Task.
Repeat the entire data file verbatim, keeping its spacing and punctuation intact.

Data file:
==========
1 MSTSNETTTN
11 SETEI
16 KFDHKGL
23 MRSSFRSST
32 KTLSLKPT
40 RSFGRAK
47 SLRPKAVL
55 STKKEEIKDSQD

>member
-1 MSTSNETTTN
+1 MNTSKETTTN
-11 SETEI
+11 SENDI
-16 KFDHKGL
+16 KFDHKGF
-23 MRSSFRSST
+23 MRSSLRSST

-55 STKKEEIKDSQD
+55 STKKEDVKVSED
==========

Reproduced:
1 MSTSNETTTN
11 SETEI
16 KFDHKGL
23 MRSSFRSST
32 KTLSLKPT
40 RSFGRAK
47 SLRPKAVL
55 STKKEEIKDSQD

>member
-1 MSTSNETTTN
+1 MNTSKETTTN
-11 SETEI
+11 SENDI
-16 KFDHKGL
+16 KFDHKGF
-23 MRSSFRSST
+23 MRSSLRSST

-55 STKKEEIKDSQD
+55 STKKEDVKVSED